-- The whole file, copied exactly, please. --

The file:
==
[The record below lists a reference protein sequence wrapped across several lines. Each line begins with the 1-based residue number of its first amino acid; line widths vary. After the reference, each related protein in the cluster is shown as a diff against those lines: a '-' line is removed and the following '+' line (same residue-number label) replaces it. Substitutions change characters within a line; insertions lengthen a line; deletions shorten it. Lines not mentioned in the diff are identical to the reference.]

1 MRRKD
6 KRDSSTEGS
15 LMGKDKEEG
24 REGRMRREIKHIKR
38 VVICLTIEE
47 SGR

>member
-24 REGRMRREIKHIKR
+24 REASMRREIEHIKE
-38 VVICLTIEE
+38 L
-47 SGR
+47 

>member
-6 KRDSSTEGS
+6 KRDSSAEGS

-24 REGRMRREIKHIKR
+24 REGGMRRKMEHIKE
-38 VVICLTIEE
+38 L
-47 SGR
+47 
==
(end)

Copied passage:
[The record below lists a reference protein sequence wrapped across several lines. Each line begins with the 1-based residue number of its first amino acid; line widths vary. After the reference, each related protein in the cluster is shown as a diff against those lines: a '-' line is removed and the following '+' line (same residue-number label) replaces it. Substitutions change characters within a line; insertions lengthen a line; deletions shorten it. Lines not mentioned in the diff are identical to the reference.]

1 MRRKD
6 KRDSSTEGS
15 LMGKDKEEG
24 REGRMRREIKHIKR
38 VVICLTIEE
47 SGR

>member
-24 REGRMRREIKHIKR
+24 REASMRREIEHIKE
-38 VVICLTIEE
+38 L
-47 SGR
+47 

>member
-6 KRDSSTEGS
+6 KRDSSAEGS

-24 REGRMRREIKHIKR
+24 REGGMRRKMEHIKE
-38 VVICLTIEE
+38 L
-47 SGR
+47 